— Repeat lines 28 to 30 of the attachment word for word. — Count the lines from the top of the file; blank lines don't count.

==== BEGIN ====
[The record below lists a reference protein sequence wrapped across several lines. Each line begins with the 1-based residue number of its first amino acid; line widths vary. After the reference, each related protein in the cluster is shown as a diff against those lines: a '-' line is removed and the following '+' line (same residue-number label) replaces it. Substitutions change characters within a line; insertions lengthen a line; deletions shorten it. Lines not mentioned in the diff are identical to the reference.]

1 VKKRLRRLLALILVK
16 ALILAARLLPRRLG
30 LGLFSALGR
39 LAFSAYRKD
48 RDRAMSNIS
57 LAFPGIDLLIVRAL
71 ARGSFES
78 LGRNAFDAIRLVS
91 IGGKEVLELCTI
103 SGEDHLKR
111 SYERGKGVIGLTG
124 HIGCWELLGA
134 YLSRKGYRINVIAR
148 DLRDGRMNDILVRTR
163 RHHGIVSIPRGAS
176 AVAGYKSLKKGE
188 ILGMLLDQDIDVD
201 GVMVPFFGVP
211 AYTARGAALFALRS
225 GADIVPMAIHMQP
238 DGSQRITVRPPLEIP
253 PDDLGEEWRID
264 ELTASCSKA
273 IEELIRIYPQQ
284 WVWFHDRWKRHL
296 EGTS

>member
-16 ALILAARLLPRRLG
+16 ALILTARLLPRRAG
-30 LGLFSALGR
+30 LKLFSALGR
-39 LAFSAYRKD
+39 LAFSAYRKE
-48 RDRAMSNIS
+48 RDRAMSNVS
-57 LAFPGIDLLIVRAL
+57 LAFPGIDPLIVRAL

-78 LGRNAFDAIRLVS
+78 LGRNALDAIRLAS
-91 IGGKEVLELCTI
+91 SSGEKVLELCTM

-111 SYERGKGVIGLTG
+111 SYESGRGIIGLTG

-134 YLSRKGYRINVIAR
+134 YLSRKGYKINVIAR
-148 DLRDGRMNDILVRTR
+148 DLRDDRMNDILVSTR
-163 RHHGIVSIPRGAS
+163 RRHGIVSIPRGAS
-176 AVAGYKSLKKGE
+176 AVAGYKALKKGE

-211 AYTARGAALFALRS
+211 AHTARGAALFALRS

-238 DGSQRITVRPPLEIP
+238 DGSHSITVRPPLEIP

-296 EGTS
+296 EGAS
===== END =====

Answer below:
>member
-16 ALILAARLLPRRLG
+16 ALILTARLLPRRAG